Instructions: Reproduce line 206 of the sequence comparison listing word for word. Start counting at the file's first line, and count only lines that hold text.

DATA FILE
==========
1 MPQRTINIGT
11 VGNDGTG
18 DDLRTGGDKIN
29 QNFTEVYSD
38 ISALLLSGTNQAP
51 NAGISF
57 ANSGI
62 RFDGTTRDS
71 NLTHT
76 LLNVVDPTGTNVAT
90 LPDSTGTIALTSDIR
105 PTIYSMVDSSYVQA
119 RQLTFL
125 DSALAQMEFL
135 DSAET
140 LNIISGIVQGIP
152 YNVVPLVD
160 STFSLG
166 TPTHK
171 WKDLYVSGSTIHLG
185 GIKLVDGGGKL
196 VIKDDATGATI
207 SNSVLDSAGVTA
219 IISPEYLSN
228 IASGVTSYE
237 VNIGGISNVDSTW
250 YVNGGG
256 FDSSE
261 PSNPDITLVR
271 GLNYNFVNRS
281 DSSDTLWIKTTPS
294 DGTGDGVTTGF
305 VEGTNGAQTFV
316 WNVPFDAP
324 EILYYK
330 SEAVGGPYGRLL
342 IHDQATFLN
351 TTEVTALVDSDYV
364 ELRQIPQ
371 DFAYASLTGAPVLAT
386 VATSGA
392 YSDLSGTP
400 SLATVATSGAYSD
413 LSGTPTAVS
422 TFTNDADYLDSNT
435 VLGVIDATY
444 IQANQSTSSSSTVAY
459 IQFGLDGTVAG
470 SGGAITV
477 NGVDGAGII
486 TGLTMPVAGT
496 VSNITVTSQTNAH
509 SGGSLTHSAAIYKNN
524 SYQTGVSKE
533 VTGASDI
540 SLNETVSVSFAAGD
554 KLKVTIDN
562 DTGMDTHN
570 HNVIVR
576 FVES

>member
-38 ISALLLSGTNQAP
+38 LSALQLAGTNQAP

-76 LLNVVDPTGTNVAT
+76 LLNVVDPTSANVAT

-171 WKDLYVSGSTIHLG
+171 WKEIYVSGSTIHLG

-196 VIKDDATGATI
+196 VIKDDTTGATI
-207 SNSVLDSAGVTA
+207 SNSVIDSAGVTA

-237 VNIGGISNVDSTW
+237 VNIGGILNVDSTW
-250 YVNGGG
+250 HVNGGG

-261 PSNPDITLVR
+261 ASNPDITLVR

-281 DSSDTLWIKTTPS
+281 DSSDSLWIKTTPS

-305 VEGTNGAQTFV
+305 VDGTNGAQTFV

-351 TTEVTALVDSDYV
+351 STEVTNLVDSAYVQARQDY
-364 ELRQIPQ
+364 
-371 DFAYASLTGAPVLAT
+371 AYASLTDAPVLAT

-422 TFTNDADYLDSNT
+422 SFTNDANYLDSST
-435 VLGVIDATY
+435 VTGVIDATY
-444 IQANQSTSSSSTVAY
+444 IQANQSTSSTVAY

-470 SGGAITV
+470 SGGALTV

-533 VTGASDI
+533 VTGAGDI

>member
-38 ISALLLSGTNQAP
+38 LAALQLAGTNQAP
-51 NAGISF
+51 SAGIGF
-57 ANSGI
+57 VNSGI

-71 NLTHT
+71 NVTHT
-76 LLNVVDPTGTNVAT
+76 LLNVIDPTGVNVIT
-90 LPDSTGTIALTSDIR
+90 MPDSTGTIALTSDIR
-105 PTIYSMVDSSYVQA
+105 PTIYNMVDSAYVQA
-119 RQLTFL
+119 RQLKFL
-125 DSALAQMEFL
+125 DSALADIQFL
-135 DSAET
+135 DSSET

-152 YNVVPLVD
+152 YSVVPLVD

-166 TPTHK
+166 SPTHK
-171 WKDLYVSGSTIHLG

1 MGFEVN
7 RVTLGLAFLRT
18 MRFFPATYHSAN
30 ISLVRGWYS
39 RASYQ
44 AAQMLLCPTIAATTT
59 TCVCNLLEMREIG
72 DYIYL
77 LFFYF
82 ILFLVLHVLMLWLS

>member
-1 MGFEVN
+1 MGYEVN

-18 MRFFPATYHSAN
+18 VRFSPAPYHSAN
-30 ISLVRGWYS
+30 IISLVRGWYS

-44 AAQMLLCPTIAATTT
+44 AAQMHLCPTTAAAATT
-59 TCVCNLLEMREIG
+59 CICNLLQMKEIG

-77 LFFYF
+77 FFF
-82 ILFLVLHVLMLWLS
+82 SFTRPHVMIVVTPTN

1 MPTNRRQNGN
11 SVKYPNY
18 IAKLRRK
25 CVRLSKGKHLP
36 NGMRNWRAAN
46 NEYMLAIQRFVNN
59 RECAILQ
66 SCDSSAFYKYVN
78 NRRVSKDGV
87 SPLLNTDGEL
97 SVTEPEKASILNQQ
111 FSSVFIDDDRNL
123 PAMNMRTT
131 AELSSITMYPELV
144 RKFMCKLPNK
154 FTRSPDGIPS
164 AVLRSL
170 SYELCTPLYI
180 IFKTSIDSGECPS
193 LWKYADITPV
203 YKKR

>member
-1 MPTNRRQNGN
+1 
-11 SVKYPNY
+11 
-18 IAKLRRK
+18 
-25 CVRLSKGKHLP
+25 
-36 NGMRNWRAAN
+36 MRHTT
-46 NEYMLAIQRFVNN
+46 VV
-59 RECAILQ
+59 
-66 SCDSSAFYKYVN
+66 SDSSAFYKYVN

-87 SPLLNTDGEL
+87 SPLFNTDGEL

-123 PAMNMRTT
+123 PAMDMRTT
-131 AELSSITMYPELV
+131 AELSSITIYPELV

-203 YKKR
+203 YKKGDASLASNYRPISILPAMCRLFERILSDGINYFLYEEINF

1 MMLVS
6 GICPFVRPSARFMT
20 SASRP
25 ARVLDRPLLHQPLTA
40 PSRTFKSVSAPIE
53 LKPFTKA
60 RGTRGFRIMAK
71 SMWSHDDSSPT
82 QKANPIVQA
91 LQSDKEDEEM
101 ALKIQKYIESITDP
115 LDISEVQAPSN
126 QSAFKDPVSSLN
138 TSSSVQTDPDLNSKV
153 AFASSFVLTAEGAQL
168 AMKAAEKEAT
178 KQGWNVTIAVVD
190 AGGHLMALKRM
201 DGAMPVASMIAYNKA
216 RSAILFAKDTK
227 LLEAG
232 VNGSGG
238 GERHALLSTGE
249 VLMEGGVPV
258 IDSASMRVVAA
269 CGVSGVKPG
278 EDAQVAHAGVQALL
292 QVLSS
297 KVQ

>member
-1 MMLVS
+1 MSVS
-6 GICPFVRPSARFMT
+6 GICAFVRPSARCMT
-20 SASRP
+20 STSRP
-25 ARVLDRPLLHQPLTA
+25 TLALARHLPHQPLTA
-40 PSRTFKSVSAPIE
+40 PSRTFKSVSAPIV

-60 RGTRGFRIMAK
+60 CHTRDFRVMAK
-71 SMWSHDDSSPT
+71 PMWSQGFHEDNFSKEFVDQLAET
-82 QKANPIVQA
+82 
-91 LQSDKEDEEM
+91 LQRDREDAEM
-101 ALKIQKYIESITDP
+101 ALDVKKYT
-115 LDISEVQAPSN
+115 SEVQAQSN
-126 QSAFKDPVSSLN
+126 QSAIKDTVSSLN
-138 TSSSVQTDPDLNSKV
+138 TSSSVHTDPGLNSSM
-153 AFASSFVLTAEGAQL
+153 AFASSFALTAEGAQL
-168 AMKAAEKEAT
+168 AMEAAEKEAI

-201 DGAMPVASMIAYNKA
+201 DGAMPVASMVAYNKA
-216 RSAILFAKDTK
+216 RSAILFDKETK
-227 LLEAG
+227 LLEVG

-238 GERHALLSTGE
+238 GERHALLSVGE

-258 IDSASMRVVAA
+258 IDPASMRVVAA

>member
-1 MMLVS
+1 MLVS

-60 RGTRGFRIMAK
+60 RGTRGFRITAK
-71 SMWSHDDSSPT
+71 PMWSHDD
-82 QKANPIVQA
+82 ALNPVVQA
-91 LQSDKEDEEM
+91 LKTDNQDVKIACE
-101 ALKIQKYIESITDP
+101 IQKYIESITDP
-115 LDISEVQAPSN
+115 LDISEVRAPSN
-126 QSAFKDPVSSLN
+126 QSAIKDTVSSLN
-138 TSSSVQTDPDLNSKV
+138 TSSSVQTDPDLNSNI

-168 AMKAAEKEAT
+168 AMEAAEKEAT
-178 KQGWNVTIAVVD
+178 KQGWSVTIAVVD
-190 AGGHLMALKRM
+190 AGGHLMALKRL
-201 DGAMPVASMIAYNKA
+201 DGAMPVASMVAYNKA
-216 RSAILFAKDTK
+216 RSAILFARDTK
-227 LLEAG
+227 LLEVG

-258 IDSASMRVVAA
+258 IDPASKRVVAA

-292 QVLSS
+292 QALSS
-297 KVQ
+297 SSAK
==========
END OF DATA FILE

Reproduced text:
115 LDISEVQAPSN